The Oban Times, 6 January, 1934
[The Music of the MacCrimmons]
16 December, 1933
Sir,–The letters in your issues of 25th of November and 2nd December, the first from Mr. A.K. Cameron; the second for Mr. A. McPherson, are interesting.
Mr. Cameron apparently suggests that the music of the composers should be published in both staff notation and canntaireachd “in its original form–free from mutilations and corrections.” Perhaps Mr. Cameron is unaware that much of the MacCrimmon music has reached us in a mutilated condition, both in staff and canntaireachd (especially some of the tunes in Gesto’s pamphlet), and how much music can be published free from mutilations and corrections seems a puzzle.
He suggests that much of the music as played to-day is a disgrace, not to the MacCrimmons, but to the players. While this may be true in some cases, even with some gold medallists, it should be realised there are in this country quite a few really good players, whose rendering is almost all that can be desired. At the same time it must be admitted many good players play mutilated versions, not knowing or realising they are mutilated! For this, perhaps, some blame may attach to the Piobaireachd Society, for they themselves published mutilated versions, perhaps not knowing they were mutilated. This Society could really do much for the music, but, perhaps, more by publishing the second volumes of MacDonald and Mackay than by publishing unknown tunes, some of them of little value.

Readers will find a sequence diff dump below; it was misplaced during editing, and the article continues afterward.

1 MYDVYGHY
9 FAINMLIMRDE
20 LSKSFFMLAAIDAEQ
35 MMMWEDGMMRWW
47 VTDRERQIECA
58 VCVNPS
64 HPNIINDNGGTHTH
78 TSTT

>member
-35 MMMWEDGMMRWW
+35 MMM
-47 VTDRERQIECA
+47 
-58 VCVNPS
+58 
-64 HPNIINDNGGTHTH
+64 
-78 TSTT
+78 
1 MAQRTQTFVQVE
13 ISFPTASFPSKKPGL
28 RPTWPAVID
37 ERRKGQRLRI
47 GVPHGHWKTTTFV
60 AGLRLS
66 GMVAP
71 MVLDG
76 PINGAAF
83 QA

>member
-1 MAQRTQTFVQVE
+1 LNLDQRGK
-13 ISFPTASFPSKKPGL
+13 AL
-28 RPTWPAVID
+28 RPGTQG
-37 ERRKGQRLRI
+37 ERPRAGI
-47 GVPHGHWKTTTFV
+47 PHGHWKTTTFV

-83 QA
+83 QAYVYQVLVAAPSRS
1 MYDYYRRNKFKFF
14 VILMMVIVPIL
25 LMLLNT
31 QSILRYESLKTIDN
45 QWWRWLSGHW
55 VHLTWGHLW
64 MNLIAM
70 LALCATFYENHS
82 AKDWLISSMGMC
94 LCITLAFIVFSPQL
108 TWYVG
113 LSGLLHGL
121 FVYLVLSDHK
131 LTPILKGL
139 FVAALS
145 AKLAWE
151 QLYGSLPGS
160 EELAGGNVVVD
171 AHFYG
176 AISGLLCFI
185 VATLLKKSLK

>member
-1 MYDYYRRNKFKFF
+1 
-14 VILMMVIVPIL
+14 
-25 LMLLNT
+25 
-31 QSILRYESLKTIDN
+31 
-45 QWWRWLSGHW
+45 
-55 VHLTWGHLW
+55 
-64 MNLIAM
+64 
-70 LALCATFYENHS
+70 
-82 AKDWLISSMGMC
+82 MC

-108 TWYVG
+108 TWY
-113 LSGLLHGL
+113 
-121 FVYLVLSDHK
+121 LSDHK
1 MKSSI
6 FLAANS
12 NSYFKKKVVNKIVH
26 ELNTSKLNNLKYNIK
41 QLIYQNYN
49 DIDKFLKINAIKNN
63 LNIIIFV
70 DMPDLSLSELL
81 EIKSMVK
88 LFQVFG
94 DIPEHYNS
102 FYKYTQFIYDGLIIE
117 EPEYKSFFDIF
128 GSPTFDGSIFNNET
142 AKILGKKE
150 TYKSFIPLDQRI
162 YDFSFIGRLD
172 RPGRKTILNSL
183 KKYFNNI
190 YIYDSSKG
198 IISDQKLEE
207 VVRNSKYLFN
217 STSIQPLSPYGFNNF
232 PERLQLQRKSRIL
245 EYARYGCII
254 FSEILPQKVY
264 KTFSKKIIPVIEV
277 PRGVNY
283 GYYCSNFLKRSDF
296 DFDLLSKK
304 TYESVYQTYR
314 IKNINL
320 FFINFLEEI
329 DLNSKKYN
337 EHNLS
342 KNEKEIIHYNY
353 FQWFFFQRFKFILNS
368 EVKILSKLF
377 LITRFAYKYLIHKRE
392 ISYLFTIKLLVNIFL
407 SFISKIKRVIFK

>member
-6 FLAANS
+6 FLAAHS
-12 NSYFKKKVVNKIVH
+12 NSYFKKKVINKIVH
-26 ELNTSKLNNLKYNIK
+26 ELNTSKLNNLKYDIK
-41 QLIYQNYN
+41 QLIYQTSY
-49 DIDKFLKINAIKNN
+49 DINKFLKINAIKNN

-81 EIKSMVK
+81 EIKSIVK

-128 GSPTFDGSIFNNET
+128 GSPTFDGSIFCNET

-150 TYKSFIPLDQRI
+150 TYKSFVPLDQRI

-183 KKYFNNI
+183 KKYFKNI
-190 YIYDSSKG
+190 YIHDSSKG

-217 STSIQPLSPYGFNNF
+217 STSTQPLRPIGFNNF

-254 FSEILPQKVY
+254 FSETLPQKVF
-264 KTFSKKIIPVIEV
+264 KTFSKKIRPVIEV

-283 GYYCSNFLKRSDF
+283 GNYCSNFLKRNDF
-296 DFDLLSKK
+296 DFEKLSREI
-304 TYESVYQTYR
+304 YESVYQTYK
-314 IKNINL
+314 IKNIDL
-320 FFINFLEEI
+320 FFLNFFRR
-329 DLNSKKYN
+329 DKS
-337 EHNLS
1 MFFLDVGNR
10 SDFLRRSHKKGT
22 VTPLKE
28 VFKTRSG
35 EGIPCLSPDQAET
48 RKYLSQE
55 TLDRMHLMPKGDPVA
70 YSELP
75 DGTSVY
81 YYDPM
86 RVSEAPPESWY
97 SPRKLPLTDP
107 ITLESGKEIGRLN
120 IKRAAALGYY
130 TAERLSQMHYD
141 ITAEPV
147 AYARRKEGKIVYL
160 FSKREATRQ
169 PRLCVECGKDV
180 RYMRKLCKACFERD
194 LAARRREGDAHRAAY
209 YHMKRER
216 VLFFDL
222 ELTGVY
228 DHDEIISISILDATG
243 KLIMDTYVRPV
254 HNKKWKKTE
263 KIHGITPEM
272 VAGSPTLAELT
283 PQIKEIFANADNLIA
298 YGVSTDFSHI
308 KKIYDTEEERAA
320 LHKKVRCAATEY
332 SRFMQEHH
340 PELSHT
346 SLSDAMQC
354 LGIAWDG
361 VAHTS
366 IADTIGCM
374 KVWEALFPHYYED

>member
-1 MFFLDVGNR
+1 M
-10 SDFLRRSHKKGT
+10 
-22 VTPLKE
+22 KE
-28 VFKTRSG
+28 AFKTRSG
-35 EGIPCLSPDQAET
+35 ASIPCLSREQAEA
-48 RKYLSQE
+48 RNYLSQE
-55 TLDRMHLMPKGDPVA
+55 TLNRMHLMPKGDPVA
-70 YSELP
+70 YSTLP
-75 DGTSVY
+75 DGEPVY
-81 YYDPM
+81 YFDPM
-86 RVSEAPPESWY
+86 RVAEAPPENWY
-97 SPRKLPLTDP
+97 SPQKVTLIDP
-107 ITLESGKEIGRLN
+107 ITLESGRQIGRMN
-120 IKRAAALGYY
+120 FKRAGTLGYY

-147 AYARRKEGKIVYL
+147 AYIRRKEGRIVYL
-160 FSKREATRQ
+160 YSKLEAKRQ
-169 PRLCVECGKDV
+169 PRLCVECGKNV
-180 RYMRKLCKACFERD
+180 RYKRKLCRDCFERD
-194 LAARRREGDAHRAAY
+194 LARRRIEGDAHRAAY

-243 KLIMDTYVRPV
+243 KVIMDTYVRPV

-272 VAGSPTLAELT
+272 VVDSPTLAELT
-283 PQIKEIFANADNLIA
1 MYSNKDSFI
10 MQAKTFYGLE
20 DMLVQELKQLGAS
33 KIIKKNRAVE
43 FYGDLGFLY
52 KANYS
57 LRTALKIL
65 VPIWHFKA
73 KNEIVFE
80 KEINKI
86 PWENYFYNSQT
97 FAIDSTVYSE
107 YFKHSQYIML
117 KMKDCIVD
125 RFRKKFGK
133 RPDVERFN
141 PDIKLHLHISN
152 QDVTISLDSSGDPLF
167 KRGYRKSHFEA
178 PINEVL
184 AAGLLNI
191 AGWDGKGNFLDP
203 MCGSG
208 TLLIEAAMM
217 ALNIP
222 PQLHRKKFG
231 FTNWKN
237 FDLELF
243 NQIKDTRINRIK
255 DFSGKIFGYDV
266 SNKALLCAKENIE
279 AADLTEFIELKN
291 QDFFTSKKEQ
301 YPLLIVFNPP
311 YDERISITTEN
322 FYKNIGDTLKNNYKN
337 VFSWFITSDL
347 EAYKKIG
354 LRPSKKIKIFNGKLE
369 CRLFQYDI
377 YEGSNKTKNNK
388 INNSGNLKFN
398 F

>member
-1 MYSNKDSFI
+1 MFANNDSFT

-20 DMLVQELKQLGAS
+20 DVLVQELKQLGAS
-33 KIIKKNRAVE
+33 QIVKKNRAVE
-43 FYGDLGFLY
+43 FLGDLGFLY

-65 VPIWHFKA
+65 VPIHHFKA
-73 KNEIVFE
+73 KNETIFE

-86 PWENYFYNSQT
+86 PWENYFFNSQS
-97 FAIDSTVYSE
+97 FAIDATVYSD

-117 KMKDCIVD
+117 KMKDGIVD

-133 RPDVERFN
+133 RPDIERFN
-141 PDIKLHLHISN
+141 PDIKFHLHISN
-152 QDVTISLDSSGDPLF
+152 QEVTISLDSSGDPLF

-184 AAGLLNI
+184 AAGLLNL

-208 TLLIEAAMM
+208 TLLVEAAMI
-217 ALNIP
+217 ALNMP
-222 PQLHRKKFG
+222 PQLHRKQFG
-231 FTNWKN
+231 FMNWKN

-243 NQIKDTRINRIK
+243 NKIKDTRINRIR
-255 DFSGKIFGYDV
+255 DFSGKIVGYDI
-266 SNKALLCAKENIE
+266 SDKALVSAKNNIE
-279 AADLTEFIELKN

Mr. Macpherson seems under some misapprehension regarding Mr. Cameron’s letter, as Mr. Cameron writes from Montana, U. S. A., and not from Australia. His references to Australia, therefore, seem beside the mark. Pipers, as a rule, are not given to much investigation of the music they play. They are inclined to accept what is told or taught them without thought or question, and this accounts for mutilation being passed down unquestioned.
It would be interesting if Mr. Cameron or Mr. Macpherson were to give us in canntaireachd or staff the first line of the “Lament for Rory Mor” (1626) free from the mutilation shown in Mackay; or free from the correction in the Society’s version. The Society’s correction is certainly better than the mutilation in Mackay, but is it likely to be correct, and, if so, why? The words of the lament are, of course, no guide, for they must have been composed long after the time itself.
I am, etc.,